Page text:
Control over these behaviors is likely to influence risk-taking. The prefrontal cortex, which undergoes ificant change during adolescence, is the site of executive control functions that start emerging early in life and continue to develop into adulthood. Spear described these cognitive controls as top-down systems that are critical in allowing the individual to exert control over a range of responses. They help modulate sensitivity to different kinds of rewards, identify the ificance of stimuli, and exert control over impulses and emotional and social responses—the bottom-up brain systems.

Casey also highlighted the ificance of the fact that development occurs at different rates in different parts of the brain. The development of the prefrontal cortex is gradual and is not complete until well into adulthood. This aspect of brain function has been a focus for many researchers but by itself does not completely explain the behavior patterns adolescents exhibit.

The relationship between the prefrontal cortex and the limbic system—the area that supports emotion and many behavioral tendencies, as well as long-term memory—has received increasing attention. The limbic system develops on a steeper curve than the prefrontal cortex, as shown in Figureso that the disparity between these two regions is greatest during adolescence. The result can be an imbalance that may favor behaviors driven by emotion and response to incentives over rational decision making. It is this imbalance—not just the protracted development of cognitive control alone—that contributes to the prevalence of risk-taking in adolescents Casey et al.

Different developmental trajectories. Casey noted that risk-taking is a complex construct that involves more than sensation-seeking and inadequate impulse control—which themselves are often wrongly viewed as indistinguishable. One reason is that other factors, such as emotions and the incentives provided by environmental cues, also affect risk-taking.

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She pointed to research suggesting that sensitivity to rewards, such as money, food, or peer approval, can influence behavior even when individuals are not conscious of responding to these influences Galvan et al. Adolescents and adults may be similarly responsive to potential rewards a limbic region functionshe explained, but adolescents have less control over the urge to seek a reward that may have negative effects a prefrontal cortex function. Casey suggested that the development of the parts of the brain that respond to rewards the limbic system is on a different trajectory from those that may override unwise choices.

Impulse control as a function of age. Galvin Washington girls blowjobs were collected as part of a National Institute of Drug Abuse grant no. R01DA to B. Casey at Weill Cornell Medical College. Spear noted that a range of studies of specific brain regions has shown the differences in the responses of adult brains and adolescent brains to stimuli, as well as perceptions of risk and reward.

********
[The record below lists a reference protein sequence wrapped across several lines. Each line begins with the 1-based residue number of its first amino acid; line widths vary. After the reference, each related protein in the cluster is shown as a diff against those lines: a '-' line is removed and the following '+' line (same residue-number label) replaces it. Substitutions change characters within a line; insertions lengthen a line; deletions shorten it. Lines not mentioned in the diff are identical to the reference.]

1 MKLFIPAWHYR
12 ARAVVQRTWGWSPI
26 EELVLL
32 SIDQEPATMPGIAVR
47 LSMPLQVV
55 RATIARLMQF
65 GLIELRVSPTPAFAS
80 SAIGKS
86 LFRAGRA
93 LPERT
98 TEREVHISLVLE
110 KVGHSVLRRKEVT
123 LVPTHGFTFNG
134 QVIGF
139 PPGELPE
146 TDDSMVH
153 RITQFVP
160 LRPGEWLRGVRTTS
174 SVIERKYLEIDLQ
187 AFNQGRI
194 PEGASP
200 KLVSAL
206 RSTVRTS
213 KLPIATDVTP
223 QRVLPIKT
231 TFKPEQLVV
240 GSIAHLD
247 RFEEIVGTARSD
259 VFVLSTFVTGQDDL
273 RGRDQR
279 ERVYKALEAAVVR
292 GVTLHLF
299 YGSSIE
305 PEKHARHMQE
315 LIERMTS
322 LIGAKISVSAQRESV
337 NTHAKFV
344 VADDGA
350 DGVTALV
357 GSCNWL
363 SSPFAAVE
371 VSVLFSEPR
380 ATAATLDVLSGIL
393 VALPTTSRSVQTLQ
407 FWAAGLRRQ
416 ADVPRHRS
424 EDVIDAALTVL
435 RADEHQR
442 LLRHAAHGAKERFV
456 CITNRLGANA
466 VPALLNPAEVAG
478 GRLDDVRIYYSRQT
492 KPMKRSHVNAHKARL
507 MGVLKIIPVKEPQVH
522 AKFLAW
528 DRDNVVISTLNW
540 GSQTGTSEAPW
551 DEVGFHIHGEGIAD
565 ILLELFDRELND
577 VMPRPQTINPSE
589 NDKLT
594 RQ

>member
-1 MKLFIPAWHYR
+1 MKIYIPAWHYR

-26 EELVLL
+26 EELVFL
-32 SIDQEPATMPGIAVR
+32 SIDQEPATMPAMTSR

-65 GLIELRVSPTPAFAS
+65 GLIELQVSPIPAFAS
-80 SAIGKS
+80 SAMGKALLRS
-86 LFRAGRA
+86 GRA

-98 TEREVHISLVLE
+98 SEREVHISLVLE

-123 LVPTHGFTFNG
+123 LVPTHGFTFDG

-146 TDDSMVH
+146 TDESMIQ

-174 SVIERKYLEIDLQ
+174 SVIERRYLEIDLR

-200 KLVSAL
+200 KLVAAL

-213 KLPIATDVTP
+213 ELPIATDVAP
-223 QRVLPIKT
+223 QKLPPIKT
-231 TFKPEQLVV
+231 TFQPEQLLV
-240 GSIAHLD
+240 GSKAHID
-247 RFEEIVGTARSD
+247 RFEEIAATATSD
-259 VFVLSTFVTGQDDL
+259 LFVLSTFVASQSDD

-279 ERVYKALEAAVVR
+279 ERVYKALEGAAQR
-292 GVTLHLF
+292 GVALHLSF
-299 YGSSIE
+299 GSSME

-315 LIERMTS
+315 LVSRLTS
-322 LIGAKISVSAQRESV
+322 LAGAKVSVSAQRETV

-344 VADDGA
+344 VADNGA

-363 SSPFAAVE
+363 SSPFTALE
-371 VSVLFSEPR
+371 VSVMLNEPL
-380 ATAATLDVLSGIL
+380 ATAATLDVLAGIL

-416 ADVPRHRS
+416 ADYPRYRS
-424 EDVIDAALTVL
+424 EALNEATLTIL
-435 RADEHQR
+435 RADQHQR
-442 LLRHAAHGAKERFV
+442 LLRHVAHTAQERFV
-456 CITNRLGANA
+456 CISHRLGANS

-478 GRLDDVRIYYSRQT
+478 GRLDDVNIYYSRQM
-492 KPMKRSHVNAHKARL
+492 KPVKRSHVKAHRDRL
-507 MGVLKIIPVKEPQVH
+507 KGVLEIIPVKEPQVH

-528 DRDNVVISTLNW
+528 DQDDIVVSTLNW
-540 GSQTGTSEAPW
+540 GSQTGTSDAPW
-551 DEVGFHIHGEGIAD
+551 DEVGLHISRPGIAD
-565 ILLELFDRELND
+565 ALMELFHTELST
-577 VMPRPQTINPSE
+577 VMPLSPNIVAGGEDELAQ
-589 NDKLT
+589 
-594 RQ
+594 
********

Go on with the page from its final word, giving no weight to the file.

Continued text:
For example, adolescents seem more influenced by stressful, exciting, or emotionally charged situations when making decisions. As a result, they may find a variety of drugs more rewarding than adults do—perceiving more enhanced social facility when under the effects of alcohol, for example.

They may also be less sensitive to the adverse effects of these substances; some evidence indicates that they may experience less gross behavioral change in response to intoxication and less hangover after imbibing, for example. This general tendency in adolescents may be exacerbated by certain genetic traits—with the result that an individual who uses substances in early adolescence, when sensitivity to negative effects is lowest and stresses are high, may have heightened susceptibility to later problems because of the action of the alcohol or drug on the developing brain.

Casey pointed out that a variety of differences among individuals— including biological predispositions and differences in the pace of development of different regions of the brain—also influence risk-taking behavior. She noted that researchers have identified differences in the way even young children respond to situations that reward self-control and delayed gratification, for example, and that these differences tend to persist into adulthood Eigsti et al.

At the same time, adolescents differ from adults in their capacity to override their impulses when they are in emotionally charged situations.

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That is, adolescents may be perfectly able to reason that a decision is not prudent but feel powerless to resist the impulse, whereas when adults make imprudent decisions, it is because they have identified reasons in support of the decision. Casey reported that brain research has associated this trait with an increased activity level in the nucleus accumbens a region associated with reward, pleasure, and other emotional responses of the adolescent brain compared with both children and adults.